Simply put, nobody knows with any certainty if a recession is really coming or not. It’s pretty certain ten years ago was not the last one that will ever take place. But when and how severe the next one might be is a guessing game.

And the good news is that after a recession or bear stock market, both cycles have always then returned to a positive direction eventually. Sometimes it takes just a few months and other times a few years. Nothing is written in stone about the future and there are no absolute guarantees the patterns of the past will repeat in the future. But all the evidence we have suggests they probably will – or at least not change completely and fundamentally.

So lesson one is that trying to time a recession or bad patch in stock markets is a thankless task. Lesson two is much more optimistic – you probably don’t have to worry about trying to if you are not on the verge or retirement or another reason why you might want to start cashing in investments.

When UK stock markets crashed in July 2007, the FTSE 100 had lost around 44% by the time the market bottomed in early 2009. Pretty terrible for an investment portfolio, right!? But last year the FTSE 100 was 15% higher than it was at its pre-crash 2007 peak. And that was with all the Brexit uncertainty around the UK. It was up over 105% since its 2009 low. So, yes, the average investment portfolio would have taken a heavy hit between 2007 and 2009. But a few years later those losses were largely recovered and a few more years later most well balanced portfolios worth more than before.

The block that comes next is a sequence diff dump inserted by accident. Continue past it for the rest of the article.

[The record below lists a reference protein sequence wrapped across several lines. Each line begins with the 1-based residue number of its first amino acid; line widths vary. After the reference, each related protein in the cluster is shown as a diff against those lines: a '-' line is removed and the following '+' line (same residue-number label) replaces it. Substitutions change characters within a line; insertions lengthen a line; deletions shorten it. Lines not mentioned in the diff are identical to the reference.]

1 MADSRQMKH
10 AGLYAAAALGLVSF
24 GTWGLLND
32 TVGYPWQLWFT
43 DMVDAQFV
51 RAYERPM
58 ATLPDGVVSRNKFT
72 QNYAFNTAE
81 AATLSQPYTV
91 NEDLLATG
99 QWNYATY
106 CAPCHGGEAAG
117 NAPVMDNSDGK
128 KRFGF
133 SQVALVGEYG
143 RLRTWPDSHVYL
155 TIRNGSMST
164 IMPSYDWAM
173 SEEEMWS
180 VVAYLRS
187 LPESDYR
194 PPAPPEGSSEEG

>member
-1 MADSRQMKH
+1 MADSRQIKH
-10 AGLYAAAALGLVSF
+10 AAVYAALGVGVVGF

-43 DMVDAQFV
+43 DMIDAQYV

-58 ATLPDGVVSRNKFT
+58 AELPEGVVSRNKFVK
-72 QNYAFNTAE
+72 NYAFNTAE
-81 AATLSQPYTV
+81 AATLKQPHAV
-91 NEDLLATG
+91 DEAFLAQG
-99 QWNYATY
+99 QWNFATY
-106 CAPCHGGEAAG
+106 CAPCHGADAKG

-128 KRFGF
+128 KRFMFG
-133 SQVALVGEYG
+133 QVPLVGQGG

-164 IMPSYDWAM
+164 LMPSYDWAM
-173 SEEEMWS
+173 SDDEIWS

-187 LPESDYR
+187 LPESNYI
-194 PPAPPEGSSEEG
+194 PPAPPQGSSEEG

Even better than that is investors that had ignored everything and carried on investing through the crash would have made returns of up to over 100% several years later. Because they would have been buying the same investments as before at much cheaper prices. So the original investments recovered and new money put into investments while the market was down made great returns.

In fact, most experts and investment professionals are quick to point out that any investor more than ten years from cashing in should positively welcome a stock market crash as long as their personal financial situation remains stable. History shows losses will probably be recovered and, given time, a diverse portfolio will most likely bounce back to be worth more. Plus, investments made during a crash historically deliver the best returns, carried up with the recovery.

Which all adds up to the conclusion that as far as anything based on history can be sure, if you’re worried about negative economic grumblings hitting your investment portfolio for six – relax. The best thing you can probably do is just carry on doing what you are doing. And if there is a stock market crash – the best thing you can do based on the historical evidence is invest as much more as you can while prices are down. It could be the best thing to happen to your attempts to reach long term investment goals.

Written by John Adam

John has almost 10 years of experience as a writer and editor on consumer finance and investment topics. An entrepreneur, he has one successful exit behind him and currently writes and consults freelance while enthusiastically pursuing hobbies he's not very good at such as football, squash and raising a small child.